I usually say this to my students to remind them to be kind and to say the right thing, but this same maxim helps to explain the value of vocabulary instruction. Since the meaning of written language is built on the words used, there is a direct correlation between vocabulary instruction and reading comprehension. I encourage my students to think of the vocabulary words we study as keys they can use to unlock the meaning of a complicated text. This key analogy is especially true for the domain-specific vocabulary found in the complex nonfiction texts middle school students encounter in their social studies, science, and math classes.  

    My school, like many middle schools, is departmentalized into academic subjects, but that doesn't prevent teachers from working together to share strategies and ideas that promote literacy practices across academic disciplines. I’m grateful to have the opportunity to share my experiences teaching vocabulary as a reading teacher with the other teachers at my school and with you here. 

     

    Selecting The ‘Right’ Words

    After identifying a content specific text for my students to read, I make a list of the different words my students will need to know to fully comprehend what they read. It’s important my students have the appropriate tools they need as they read, but selecting the "right" words to teach can be a daunting task because it’s not always clear to know which words to choose. To demystify this process, Elfrieda Hiebert, a researcher, describes three criteria to determine the best words to select for vocabulary instruction:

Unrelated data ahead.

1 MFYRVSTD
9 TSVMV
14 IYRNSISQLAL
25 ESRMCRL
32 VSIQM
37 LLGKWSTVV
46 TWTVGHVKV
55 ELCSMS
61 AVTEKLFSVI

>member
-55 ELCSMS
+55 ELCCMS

• words students need to completely comprehend a text

    • words students will probably come across in other texts and in other disciplines

    • words that include common roots or other word parts that students will likely encounter in other words

    Additionally, in Bringing Words to Life, Isabel Beck, Margaret McKeown, and Linda Kucan use a three-tiered framework to identify words students should be taught. According to the authors, these three tiers include:

    • Tier 1: high-frequency basic vocabulary words that are familiar to most students (happy, sound, ran)

    • Tier 2: high-utility academic vocabulary words that are found across content areas (consecutive, depict, procedure)

    • Tier 3: low-frequency domain specific words (photosynthesis, prime number, onomatopoeia)

    Since students typically recognize tier 1 words when they are used in a text, there is little value in explicitly teaching these words. It’s worth noting, however, that tier 1 words are not the same for all students in a class. They can differ because of learning differences and the various levels of English language proficiency that may exist in a class. As a result, teachers should tailor the instruction of tier 1 words to meet the particular needs of their students when they encounter these words in texts.